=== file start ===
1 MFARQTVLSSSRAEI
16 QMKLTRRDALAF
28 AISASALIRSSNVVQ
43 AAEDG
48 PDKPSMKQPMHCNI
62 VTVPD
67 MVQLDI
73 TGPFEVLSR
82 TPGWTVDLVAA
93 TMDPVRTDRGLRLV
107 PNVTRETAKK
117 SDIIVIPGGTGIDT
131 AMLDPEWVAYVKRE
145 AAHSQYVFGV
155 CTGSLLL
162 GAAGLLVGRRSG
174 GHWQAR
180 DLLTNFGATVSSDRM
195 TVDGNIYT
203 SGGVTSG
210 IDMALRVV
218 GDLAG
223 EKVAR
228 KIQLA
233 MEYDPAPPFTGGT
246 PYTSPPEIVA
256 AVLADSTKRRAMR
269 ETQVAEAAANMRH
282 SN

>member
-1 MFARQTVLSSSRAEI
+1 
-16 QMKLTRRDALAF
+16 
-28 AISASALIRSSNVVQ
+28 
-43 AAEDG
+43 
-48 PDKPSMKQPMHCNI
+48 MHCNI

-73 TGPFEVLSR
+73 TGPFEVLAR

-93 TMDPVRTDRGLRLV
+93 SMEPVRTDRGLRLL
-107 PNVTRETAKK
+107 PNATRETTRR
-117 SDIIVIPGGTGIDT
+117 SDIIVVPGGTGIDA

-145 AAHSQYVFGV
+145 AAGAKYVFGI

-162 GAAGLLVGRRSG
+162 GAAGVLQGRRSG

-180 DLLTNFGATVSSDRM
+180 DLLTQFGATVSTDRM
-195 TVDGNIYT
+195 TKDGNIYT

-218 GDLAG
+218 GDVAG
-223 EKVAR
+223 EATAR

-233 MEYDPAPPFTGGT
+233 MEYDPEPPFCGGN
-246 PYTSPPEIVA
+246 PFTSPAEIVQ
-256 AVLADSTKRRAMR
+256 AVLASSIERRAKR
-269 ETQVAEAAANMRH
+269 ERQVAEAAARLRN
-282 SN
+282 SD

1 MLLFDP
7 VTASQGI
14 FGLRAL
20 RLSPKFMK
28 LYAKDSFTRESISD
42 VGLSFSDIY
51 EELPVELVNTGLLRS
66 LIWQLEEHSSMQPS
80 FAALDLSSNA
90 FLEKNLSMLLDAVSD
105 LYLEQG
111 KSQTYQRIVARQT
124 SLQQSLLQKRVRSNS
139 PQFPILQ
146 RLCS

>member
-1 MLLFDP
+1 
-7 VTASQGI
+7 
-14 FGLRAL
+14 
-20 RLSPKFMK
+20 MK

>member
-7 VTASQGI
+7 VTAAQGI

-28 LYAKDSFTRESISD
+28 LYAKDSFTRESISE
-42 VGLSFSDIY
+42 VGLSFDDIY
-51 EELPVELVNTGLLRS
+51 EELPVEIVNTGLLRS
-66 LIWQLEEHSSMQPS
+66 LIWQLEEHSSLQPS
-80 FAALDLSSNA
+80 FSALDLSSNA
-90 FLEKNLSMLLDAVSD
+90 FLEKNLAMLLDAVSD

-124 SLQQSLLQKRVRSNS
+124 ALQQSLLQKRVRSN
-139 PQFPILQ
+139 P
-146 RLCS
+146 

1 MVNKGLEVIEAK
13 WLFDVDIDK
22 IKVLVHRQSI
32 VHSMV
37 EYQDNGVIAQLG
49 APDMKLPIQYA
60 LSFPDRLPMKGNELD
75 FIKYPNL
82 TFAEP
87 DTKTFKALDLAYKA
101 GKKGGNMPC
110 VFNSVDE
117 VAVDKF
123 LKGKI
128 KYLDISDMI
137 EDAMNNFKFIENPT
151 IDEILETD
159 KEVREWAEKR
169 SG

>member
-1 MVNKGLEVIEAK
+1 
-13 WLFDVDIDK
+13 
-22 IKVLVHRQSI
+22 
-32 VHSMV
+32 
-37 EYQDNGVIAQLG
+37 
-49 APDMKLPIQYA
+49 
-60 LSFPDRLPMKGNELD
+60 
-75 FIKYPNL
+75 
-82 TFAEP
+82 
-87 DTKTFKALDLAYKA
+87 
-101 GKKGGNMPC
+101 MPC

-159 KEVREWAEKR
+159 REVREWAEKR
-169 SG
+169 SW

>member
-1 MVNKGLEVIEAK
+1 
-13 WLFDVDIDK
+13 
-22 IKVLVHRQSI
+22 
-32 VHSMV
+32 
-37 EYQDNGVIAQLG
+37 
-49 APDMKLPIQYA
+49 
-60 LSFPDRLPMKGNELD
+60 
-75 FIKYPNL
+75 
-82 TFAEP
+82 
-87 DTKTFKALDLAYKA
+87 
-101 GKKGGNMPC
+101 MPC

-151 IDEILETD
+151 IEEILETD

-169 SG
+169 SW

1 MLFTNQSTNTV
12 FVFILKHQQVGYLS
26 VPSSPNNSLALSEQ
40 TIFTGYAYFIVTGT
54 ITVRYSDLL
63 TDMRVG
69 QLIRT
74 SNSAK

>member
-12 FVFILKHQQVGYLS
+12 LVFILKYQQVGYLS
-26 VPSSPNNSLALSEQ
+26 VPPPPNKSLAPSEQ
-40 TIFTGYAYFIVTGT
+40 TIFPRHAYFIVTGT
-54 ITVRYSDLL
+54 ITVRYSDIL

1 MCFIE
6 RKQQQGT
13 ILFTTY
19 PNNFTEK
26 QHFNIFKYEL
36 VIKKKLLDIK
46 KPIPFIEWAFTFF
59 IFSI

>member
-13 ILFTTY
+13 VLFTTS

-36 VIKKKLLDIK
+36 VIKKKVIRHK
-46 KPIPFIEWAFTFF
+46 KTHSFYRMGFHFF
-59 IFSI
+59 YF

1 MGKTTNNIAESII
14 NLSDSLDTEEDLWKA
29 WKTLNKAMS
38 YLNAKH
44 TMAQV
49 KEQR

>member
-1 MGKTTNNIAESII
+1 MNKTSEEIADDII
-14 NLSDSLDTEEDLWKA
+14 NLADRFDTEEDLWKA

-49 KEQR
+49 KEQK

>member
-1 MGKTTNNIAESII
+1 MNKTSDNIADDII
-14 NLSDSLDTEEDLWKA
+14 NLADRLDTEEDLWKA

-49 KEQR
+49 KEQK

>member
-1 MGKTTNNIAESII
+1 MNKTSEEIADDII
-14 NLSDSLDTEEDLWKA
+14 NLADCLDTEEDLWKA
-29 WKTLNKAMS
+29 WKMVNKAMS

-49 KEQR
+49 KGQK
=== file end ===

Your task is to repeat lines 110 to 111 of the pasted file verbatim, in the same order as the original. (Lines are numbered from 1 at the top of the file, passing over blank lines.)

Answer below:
-124 SLQQSLLQKRVRSNS
+124 ALQQSLLQKRVRSN